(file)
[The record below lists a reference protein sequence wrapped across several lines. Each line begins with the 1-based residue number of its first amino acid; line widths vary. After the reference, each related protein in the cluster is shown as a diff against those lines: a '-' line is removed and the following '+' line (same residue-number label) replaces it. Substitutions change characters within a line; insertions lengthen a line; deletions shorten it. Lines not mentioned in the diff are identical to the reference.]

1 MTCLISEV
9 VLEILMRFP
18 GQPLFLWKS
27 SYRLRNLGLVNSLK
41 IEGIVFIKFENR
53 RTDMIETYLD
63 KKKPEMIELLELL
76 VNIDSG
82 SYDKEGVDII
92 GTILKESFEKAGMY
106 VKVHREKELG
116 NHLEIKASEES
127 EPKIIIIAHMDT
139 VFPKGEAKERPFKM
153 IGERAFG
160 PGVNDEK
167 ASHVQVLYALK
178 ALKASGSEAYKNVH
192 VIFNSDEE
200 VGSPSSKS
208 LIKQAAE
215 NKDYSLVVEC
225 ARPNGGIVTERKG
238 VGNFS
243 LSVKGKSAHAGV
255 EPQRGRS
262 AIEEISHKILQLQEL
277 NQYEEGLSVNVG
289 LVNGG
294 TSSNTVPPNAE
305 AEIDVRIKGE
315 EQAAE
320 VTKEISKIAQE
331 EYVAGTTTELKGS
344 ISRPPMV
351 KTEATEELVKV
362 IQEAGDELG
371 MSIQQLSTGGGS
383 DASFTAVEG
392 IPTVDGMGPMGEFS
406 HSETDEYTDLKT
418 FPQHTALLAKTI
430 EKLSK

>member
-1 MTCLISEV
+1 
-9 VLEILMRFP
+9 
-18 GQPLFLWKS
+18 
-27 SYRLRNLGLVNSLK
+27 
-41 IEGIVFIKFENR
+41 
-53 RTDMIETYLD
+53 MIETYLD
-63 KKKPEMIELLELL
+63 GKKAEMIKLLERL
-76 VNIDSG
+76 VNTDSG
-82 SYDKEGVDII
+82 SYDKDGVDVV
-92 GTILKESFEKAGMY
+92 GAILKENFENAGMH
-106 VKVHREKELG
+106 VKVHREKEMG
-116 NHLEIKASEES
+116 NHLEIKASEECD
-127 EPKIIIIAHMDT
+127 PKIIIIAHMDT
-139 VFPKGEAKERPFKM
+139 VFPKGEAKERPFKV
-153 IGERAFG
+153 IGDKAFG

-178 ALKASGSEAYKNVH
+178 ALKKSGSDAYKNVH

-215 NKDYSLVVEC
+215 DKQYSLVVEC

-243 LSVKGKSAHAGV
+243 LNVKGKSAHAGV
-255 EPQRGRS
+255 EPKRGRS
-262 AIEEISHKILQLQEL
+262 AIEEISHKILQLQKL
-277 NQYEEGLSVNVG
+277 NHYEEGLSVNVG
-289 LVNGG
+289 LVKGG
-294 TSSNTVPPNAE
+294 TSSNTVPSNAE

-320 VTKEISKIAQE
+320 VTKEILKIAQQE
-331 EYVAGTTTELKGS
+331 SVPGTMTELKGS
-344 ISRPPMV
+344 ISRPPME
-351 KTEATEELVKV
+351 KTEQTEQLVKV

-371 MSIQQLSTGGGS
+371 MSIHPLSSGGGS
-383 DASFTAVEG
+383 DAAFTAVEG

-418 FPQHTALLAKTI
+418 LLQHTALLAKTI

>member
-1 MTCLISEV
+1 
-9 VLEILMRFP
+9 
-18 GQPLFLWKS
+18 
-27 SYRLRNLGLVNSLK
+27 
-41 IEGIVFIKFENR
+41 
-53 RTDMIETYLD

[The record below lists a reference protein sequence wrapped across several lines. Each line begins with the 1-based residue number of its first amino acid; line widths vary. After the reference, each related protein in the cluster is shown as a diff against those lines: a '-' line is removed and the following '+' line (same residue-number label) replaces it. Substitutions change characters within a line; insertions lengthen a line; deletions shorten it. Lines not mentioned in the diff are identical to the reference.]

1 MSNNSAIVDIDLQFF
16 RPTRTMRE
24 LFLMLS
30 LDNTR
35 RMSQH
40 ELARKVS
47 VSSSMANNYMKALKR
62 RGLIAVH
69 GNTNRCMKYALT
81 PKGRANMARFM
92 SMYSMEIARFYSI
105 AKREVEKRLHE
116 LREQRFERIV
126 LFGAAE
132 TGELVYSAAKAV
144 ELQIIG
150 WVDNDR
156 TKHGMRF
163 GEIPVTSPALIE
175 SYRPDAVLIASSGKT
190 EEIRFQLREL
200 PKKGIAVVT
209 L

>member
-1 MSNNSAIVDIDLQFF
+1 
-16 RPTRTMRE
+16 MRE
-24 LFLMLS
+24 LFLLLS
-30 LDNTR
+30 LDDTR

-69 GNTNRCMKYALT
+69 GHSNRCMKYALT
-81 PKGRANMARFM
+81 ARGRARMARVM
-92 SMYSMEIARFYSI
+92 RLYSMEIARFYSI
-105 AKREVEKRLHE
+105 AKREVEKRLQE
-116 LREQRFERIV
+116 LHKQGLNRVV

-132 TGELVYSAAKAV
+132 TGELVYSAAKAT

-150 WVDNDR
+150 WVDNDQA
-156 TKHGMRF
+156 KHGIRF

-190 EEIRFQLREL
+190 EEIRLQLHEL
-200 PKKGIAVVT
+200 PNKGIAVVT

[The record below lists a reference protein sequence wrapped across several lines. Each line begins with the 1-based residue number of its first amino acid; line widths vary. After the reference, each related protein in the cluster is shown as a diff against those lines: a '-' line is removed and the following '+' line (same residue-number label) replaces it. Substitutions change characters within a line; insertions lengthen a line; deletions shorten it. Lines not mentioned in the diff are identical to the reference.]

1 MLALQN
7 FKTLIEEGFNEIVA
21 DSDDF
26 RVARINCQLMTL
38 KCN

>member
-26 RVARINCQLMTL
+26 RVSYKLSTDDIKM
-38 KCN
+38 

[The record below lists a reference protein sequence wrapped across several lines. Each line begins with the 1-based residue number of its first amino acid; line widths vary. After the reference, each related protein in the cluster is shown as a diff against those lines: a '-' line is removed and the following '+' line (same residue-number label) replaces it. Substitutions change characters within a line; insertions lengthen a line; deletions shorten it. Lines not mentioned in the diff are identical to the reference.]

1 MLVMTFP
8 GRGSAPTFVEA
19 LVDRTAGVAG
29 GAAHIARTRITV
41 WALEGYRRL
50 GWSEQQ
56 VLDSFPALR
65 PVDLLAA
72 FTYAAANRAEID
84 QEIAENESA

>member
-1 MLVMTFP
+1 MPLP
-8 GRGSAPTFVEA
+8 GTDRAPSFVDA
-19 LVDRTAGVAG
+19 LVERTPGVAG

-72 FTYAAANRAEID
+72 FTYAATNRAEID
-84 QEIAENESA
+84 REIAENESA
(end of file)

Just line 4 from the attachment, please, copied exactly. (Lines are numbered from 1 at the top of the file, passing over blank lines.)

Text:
18 GQPLFLWKS